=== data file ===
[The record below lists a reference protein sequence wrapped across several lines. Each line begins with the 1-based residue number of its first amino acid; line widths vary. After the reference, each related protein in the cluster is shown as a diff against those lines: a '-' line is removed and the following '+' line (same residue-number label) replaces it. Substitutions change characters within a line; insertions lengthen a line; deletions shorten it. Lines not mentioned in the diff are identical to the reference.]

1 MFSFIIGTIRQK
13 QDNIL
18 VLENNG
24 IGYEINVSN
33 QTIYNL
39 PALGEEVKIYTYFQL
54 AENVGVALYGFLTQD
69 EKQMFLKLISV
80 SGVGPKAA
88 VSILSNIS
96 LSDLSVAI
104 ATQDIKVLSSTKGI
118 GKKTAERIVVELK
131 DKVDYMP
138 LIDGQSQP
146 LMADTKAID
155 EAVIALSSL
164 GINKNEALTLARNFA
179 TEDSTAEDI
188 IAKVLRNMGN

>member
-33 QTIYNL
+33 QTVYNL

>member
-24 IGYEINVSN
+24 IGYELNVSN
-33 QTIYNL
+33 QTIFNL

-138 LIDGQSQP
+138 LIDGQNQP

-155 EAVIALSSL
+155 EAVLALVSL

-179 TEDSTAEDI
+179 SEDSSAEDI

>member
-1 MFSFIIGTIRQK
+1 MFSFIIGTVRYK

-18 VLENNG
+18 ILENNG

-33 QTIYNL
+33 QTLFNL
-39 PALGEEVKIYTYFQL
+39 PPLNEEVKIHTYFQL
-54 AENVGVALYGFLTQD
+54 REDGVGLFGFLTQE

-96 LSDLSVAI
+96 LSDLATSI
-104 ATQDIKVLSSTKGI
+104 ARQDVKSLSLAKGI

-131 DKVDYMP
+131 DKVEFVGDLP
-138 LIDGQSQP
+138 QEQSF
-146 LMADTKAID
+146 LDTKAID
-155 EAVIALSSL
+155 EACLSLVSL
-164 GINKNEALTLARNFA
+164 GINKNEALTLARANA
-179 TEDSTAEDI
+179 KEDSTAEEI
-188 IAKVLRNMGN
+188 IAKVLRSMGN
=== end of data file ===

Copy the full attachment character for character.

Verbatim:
[The record below lists a reference protein sequence wrapped across several lines. Each line begins with the 1-based residue number of its first amino acid; line widths vary. After the reference, each related protein in the cluster is shown as a diff against those lines: a '-' line is removed and the following '+' line (same residue-number label) replaces it. Substitutions change characters within a line; insertions lengthen a line; deletions shorten it. Lines not mentioned in the diff are identical to the reference.]

1 MFSFIIGTIRQK
13 QDNIL
18 VLENNG
24 IGYEINVSN
33 QTIYNL
39 PALGEEVKIYTYFQL
54 AENVGVALYGFLTQD
69 EKQMFLKLISV
80 SGVGPKAA
88 VSILSNIS
96 LSDLSVAI
104 ATQDIKVLSSTKGI
118 GKKTAERIVVELK
131 DKVDYMP
138 LIDGQSQP
146 LMADTKAID
155 EAVIALSSL
164 GINKNEALTLARNFA
179 TEDSTAEDI
188 IAKVLRNMGN

>member
-33 QTIYNL
+33 QTVYNL

>member
-24 IGYEINVSN
+24 IGYELNVSN
-33 QTIYNL
+33 QTIFNL

-138 LIDGQSQP
+138 LIDGQNQP

-155 EAVIALSSL
+155 EAVLALVSL

-179 TEDSTAEDI
+179 SEDSSAEDI

>member
-1 MFSFIIGTIRQK
+1 MFSFIIGTVRYK

-18 VLENNG
+18 ILENNG

-33 QTIYNL
+33 QTLFNL
-39 PALGEEVKIYTYFQL
+39 PPLNEEVKIHTYFQL
-54 AENVGVALYGFLTQD
+54 REDGVGLFGFLTQE

-96 LSDLSVAI
+96 LSDLATSI
-104 ATQDIKVLSSTKGI
+104 ARQDVKSLSLAKGI

-131 DKVDYMP
+131 DKVEFVGDLP
-138 LIDGQSQP
+138 QEQSF
-146 LMADTKAID
+146 LDTKAID
-155 EAVIALSSL
+155 EACLSLVSL
-164 GINKNEALTLARNFA
+164 GINKNEALTLARANA
-179 TEDSTAEDI
+179 KEDSTAEEI
-188 IAKVLRNMGN
+188 IAKVLRSMGN